Q: Do you recommend that businesses buy Twitter followers or should they focus on acquiring free Twitter followers?

I recommend that businesses do both. However, when it comes to buying Twitter followers you need to be careful since there are too many scams about getting followers..

I recommend my clients use twollow. It is inexpensive to use (as little as $80 per year) and it only auto-follows those users based on the keywords you select.

Q: Business folks often ask me “How do I get Twitter followers fast!?” — What’s your advice to them?

You don’t want to get Twitter followers fast. You want to get prospects, not followers.

I mean, do you want to get one million followers who have no interest in what you offer, or 10,000 followers who are prospects; those Twitter users who have an interest in what you are selling?

Twitter is not a get rich quick platform. To be successful on Twitter is a process. If you understand the process, you will get followers that are prospects, and turn them into sales.

Q: What business has the most Twitter followers…and do you know how they did it?

The businesses that have the most followers are usually those that have a well-know brand names and use Twitter effectively.

Examples are:

  • @DellOutlet: Posts tweets about discounts on products (15-30% off) and even exclusive deals via Twitter.
  • @ComcastCares: Post tweets to engage Comcast customers to improve customer care
  • @Zappos CEO: To build a bond with potential customers and provide insight into their unique culture.

Q: If someone wanted to get in touch with you about Twitter (I know you do some consulting) or find out more about you and your books, how would they do so?

For consulting, just send me an email at [email protected]. To learn more about my poker books go to APokerExpert. And, of course, if you want to win money playing poker, follow me on Twitter at @Mitchell1969.

Q: Thanks, Mitchell!

You are welcome!

If you want to learn more about getting followers on Twitter, check out Two Tips to Get Followers on Twitter— and if you want to review some beginner Twitter tips, here’s a good primer called Twitter Tips for Beginners.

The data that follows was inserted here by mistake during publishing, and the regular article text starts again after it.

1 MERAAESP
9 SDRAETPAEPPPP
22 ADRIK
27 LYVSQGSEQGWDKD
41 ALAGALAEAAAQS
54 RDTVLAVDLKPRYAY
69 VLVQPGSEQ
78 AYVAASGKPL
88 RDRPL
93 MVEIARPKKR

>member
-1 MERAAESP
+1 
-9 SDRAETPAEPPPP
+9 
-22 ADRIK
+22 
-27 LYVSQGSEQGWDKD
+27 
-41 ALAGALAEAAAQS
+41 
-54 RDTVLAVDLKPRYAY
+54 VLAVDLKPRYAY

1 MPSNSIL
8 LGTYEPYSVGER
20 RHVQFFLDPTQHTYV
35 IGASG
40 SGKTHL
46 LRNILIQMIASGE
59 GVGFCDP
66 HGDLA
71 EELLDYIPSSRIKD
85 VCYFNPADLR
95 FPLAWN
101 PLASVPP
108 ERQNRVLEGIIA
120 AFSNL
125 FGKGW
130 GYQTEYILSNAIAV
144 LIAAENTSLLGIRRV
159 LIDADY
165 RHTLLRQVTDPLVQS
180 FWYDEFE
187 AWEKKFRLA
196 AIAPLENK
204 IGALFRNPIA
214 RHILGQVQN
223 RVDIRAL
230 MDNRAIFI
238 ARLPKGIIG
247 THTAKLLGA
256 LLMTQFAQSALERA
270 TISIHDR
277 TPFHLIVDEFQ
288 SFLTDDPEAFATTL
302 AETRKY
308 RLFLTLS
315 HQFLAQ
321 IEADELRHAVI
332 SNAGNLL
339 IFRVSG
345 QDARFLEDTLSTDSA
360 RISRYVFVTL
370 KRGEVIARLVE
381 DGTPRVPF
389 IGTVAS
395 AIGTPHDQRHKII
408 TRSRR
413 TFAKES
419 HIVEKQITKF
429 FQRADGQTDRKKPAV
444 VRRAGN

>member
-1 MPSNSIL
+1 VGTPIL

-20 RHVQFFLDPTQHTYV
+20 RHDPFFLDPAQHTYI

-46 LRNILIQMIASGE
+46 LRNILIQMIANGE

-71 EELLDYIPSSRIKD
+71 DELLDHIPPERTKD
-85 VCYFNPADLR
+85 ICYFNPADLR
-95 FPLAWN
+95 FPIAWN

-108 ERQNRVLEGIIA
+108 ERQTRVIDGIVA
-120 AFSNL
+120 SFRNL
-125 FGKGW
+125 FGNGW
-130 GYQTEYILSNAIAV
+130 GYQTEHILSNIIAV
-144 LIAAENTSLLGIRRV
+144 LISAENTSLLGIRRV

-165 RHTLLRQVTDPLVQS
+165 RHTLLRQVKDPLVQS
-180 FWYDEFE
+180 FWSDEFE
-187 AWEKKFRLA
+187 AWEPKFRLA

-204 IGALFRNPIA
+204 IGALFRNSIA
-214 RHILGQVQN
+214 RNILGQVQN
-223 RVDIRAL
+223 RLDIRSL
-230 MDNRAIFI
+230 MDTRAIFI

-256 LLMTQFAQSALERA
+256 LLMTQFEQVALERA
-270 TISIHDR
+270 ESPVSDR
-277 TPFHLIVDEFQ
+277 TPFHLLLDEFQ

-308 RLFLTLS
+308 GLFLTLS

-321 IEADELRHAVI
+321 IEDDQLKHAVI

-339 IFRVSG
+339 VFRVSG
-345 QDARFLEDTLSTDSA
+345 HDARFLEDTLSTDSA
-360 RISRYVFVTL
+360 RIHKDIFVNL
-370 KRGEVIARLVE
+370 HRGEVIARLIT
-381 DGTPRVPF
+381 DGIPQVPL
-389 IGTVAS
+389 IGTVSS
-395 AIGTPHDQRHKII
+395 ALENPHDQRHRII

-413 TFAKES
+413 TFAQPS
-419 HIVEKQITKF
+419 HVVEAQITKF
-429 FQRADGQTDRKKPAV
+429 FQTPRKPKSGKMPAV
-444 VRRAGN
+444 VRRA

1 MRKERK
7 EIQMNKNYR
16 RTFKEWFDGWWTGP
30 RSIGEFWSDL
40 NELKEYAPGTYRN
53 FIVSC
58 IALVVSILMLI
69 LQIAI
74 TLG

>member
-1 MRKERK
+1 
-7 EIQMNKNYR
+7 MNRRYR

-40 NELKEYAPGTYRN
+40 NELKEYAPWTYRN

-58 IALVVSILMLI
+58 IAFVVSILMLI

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Monday, March 8th, 2010

The Near Future of Twitter's Ad Platform, Google Buzz, iPad, Etc. (According to Mashable's Ben Parr)


I’m at the 140 | The Twitter Conference and Ben Parr (@BenParr), Co-Editor of Mashable, is sharing his thoughts on social media with Steve Broback, (Host of the conference).

Here are some highlights:

The top three social media platforms business should care about:

  1. Facebook
  2. Twitter
  3. YouTube

Two newer social media platforms to keep an eye on:

  1. FourSquare — It’s a mobile application that let’s people know where you are and what you’re doing.
  2. Google Buzz — It’s already bigger than Twitter in terms of users (at 40MM+).

Upcoming Changes In Google Buzz

If Google doesn’t create a standalone version of Buzz, it won’t succeed.

You will see Google Buzz withing Google Apps/Google Docs within the next few months.

“I’m bullish on it — it has strong features and big user base. I’m getting better engagement on Google Buzz than Facebook.”

Google Buzz API is coming — Google will throw APIs out like they’re candy.

Twitter’s Ad Platform

Twitter’s plan is to probably launch an ad platform this month, probably focused on search. This will probably involve in-stream ads and developers to integrate it and share revenue with it…so applications (such as HootSuite or TweetDeck will carry ads).

Twitter is cash-flow positive due to the “Firehose” (allowing Yahoo, Google, Bing and 6 or 7 search startups to index the Twitter content/data).

Tips & Tools For Businesses Use To Maximize Value of Twitter

  • Figure our your goal (have a specific goal in mind). Examples of goals: Monitor discussion, promote products, build a stronger brand, etc.
  • Recommends these tools for businesses: CoTweet, HootSuite and WildFire (whatever tool you use, make sure it has analytics)


The second version of Apple’s iPad will likely include a camera.